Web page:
My hertes wounde, whyl that hit is grene,
     Your yën two wol sle me sodenly; 
     may the beaute of hem not sustene.

Upon my trouthe I sey yow feithfully,
That ye ben of my lyf and deth the quene;
For with my deth the trouthe shal be sene.
     Your yën two wol sle me sodenly,
     I may the beaute of hem not sustene,
     So woundeth hit through-out my herte kene.



II. Rejection. 

So hath your beaute fro your herte chaced
Pitee, that me ne availeth not to pleyne;
For Daunger halt your mercy in his cheyne.

Giltles my deth thus han ye me purchaced;
I sey yow soth, me nedeth not to feyne;
     So hath your beaute fro your herle chaced
     Pilee, that me ne availeth not to pleyne

Allas! that nature hath in yow compassed
So gret beaute, that no man may atteyne
To mercy, though he sterve for the peyne.
     So hath your beaute fro your herte chaced
     Pitee, that me ne availeth not to pleyne;
     For daunger halt your mercy in his cheyne.



III. Escape. 

Sin I fro love escaped am so fat,
I never thenk to ben in his prison lene;
Sin I am fre, I counte him not a bene.

He may answere, and seye this or that;
I do no fors, I speke right as I mene.
     Sin I fro love escaped am so fat,
     I never thenk to ben in his prison lene.

Love hath my name y-strike out of his sclat,
And he is strike out of my bokes clene
For ever-mo; [ther] is non other mene.
     Sin I fro love escaped am so fat,
     I never thenk to ben in his prison lene;
     Sin I am fre, I counte him not a bene.
               Explicit.

This poem is in the public domain.

I touch you as a lonely violin touches the suburbs of the faraway place 
patiently the river asks for its share of the drizzle 
and, bit by bit, a tomorrow passing in poems approaches 
so I carry faraway’s land and it carries me on travel’s road 

On a mare made of your virtues, my soul weaves 
a natural sky made of your shadows, one chrysalis at a time. 
I am the son of what you do in the earth, son of my wounds 
that have lit up the pomegranate blossoms in your closed-up gardens 

Out of jasmine the night’s blood streams white. Your perfume, 
my weakness and your secret, follows me like a snakebite. And your hair 
is a tent of wind autumn in color. I walk along with speech 
to the last of the words a bedouin told a pair of doves
 
I palpate you as a violin palpates the silk of the faraway time 
and around me and you sprouts the grass of an ancient place—anew 

From The Butterfly’s Burden (2007) by Mahmoud Darwish, translated by Fady Joudah, published by Copper Canyon Press. Copyright © 2007 by Mahmoud Darwish. Translation and preface copyright © 2007 by Fady Joudah. Used with permission of Copper Canyon Press, www.coppercanyonpress.org.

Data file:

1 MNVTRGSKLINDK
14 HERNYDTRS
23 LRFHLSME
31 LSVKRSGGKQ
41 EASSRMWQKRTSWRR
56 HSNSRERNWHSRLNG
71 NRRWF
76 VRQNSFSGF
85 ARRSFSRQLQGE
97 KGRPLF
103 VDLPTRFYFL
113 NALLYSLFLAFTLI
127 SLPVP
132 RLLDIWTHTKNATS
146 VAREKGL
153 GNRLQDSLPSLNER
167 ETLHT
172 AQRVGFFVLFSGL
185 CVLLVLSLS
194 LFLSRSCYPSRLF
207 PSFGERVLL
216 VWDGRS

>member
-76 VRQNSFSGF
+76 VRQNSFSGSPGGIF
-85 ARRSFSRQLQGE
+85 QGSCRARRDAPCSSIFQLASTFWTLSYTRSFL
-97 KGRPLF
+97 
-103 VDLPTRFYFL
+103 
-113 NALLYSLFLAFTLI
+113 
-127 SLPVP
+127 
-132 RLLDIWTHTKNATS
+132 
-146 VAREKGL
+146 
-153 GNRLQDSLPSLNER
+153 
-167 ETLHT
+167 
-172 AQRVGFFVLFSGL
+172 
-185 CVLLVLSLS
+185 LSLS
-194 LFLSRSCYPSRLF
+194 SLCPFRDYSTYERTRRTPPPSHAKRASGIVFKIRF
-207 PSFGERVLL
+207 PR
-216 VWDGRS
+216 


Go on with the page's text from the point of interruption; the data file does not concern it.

I didn't apologize to the well when I passed the well, 
I borrowed from the ancient pine tree a cloud 
and squeezed it like an orange, then waited for a gazelle 
white and legendary. And I ordered my heart to be patient: 
Be neutral as if you were not of me! Right here 
the kind shepherds stood on air and evolved 
their flutes, then persuaded the mountain quail toward 
the snare. And right here I saddled a horse for flying toward 
my planets, then flew. And right here the priestess 
told me: Beware of the asphalt road and the cars 
and walk upon your exhalation. Right here 
I slackened my shadow and waited, I picked the tiniest 
rock and stayed up late. I broke the myth and I broke. 
And I circled the well until I flew from myself 
to what isn't of it. A deep voice shouted at me: 
This grave isn't your grave. So I apologized. 
I read verses from the wise holy book, and said 
to the unknown one in the well: Salaam upon you the day 
you were killed in the land of peace, and the day you rise 
from the darkness of the well alive! 

From The Butterfly's Burden (2007) by Mahmoud Darwish, translated by Fady Joudah, published by Copper Canyon Press. Copyright © 2007 by Mahmoud Darwish. Translation and preface copyright © 2007 by Fady Joudah. Used with permission of Copper Canyon Press, www.coppercanyonpress.org.

For the longest time, the only memories I had
of that year were of Little Billy from the third floor, floating
dead in the pool & how angry the rest of the tenants were
when they drained & filled it with cement
& how that summer, the unbearable heat dragged its endless skin
across our bones—memory is the funniest character in this story:
when I think of that year, no one has a face—the first memory
I had of being molested did not come until nine years later.
At first I thought it was a dream, a movie, white noise
summoning a narrative through the static—if it’s true
what they say about memory being a series of rooms
then behind some locked door: a wicked apothecary: her fingers
trapped in jars, her hair growing like wild vines along the walls.
Somewhere in this story I am nine years old
filling the loud hollows with cement to drown out the ghost.
They say, give us details, so I give them my body.
They say, give us proof, so I give them my body.
If you cut me open, if you dissect me, you will pull from me:
a pair of handprints, a nine-year-old boy, fossilized.

From Not Here (Coffee House Press, 2018). Copyright © 2018 by Hieu Minh Nguyen. Used with the permission of Coffee House Press.